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Comment: Re:Someone's math is wrong (Score 5, Insightful) 487

by Samedi1971 (#35979010) Attached to: Department of Justice: FBI Too Focused On Child Porn

Tho I agree, playing devil's advocate I'd have to point out they are trying to remove the market for the kiddie porn. Remove the market and the producers will dramatically drop off. Only a minor percentage are paying for it, but there are also a lot more that are funding the producers/distributors indirectly with banner impressions and clicks, and with zip files of KP with botnet/spyware sprinkled in.

Why not? It's been working so well to shut down the drug trade.

Comment: Re:Why not leave it at the ISS? (Score 1) 205

by Samedi1971 (#35436258) Attached to: A Bittersweet Finale For Discovery Space Shuttle

The Mir didn't make a very good re-entry vehicle.

Arguably better than SkyLab?

I'd argue that. Skylab parts were successfully retrieved for posterity. As far as I know nobody has recovered any Mir parts from the bottom of the Pacific. So in terms of bringing random bits of scrap back from orbit, good ol' american "let it fall and hope it doesn't hit anything expensive" beat russian planning and execution.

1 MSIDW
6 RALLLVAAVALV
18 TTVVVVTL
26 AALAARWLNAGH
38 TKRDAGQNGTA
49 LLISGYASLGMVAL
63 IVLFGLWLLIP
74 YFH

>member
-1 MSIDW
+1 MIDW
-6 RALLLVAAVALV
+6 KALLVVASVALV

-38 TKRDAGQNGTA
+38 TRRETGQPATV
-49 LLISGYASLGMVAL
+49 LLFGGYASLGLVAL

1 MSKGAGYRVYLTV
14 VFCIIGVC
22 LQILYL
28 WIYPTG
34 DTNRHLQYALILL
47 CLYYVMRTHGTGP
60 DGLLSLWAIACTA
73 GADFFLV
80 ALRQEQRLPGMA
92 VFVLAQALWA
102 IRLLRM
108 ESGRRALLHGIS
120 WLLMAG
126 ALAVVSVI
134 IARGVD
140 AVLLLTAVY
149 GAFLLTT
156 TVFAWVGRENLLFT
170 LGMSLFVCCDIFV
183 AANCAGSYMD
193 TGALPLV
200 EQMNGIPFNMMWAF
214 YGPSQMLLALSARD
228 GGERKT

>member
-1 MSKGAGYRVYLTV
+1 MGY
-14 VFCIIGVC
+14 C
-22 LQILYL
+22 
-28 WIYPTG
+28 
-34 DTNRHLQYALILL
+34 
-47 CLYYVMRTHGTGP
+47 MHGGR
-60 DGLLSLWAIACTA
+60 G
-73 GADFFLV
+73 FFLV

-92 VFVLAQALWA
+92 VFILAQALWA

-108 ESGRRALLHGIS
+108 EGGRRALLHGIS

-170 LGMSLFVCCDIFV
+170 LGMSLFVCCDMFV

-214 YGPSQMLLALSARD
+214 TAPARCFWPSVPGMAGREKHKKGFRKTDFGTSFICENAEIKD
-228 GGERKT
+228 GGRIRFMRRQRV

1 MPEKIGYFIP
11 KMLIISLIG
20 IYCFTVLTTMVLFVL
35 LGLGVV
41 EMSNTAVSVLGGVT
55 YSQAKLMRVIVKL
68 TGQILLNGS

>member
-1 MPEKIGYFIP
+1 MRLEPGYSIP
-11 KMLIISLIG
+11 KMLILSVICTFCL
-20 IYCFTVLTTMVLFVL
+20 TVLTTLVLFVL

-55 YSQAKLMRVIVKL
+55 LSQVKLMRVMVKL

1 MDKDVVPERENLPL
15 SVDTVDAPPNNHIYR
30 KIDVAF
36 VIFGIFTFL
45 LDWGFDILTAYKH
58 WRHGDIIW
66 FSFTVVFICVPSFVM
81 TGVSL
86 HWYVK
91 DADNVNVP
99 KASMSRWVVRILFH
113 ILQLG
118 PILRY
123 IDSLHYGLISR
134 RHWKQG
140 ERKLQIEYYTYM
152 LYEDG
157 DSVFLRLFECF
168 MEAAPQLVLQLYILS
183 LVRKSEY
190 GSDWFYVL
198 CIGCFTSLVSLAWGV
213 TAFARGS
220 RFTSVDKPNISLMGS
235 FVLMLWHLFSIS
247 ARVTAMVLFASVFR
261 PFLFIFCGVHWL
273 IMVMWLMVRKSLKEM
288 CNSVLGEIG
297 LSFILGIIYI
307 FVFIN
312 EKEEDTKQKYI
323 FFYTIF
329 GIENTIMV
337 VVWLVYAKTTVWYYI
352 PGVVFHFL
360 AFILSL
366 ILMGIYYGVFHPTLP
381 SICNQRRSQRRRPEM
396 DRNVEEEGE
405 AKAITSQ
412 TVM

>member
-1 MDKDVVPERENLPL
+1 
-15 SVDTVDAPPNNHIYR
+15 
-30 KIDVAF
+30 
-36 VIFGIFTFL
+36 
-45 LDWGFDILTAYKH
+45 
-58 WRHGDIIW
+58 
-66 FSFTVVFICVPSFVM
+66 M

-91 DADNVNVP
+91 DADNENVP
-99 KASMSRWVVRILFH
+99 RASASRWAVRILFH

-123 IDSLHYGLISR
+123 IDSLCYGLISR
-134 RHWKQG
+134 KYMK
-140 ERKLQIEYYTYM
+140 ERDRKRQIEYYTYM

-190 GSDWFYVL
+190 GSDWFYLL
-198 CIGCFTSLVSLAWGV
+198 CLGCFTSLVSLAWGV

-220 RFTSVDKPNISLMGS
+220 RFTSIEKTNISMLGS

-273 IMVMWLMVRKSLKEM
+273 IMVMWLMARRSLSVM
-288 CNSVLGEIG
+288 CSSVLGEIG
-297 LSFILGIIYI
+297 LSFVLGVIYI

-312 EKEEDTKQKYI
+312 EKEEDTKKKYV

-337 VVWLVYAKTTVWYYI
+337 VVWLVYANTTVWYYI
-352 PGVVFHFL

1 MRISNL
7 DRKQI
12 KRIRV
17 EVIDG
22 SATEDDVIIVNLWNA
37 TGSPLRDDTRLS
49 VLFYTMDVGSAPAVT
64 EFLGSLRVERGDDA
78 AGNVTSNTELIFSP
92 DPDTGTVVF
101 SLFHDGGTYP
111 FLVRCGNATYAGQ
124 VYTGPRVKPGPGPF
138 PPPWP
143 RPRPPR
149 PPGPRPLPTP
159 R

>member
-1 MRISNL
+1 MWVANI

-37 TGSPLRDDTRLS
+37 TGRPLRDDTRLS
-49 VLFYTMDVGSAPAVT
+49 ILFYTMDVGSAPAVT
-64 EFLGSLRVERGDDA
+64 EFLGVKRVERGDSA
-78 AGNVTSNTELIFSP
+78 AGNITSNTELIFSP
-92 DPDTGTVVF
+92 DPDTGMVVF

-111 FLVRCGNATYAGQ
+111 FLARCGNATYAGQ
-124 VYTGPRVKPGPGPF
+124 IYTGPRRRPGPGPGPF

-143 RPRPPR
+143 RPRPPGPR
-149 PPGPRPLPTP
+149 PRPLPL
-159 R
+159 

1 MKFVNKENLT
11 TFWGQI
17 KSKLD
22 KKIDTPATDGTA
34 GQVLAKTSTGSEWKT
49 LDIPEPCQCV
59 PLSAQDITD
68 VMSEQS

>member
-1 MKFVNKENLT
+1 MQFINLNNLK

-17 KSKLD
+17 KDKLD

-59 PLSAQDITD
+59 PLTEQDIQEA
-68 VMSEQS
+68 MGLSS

Software

Preserving Virtual Worlds 122

Posted by Soulskill
from the how-will-they-play-starcon-2-in-2150 dept.
The Opposable Thumbs blog has an interview with Jerome McDonough of the University of Illinois, who is involved with the Preserving Virtual Worlds project. The goal of the project is to recognize video games as cultural artifacts and to make sure they're accessible by future generations. Here McDonough talks about some of the technical difficulties in doing so: "Take, for example, Star Raiders on the Atari 2600. If you're going to preserve this, you've got a couple of problems. The first is that it is on a cartridge that is designed to work on a particular system that is no longer manufactured. And as long as you've got a hardware dependency there, you're really not going to be able to preserve this material very long. What we have been looking at is how feasible is it for things that fundamentally all have some level of hardware dependency there — even Doom has dependencies on DLLs with an operating system, and on particular chipsets and architectures for playing. How do you take that and turn it into something that isn't as dependent on a particular physical piece of hardware. And to do that, you need information about that platform. You need technical specifications that allow you to basically reproduce a virtualization that may enable you to run the software in its original form in the future. So what we're trying to do is preserve not only the games, but preserve the knowledge that you would need to create a virtualization platform to play the game."
Censorship

Thailand Cracks Down On Twitter, Facebook, Etc. 130

Posted by timothy
from the and-everybody-loves-the-king dept.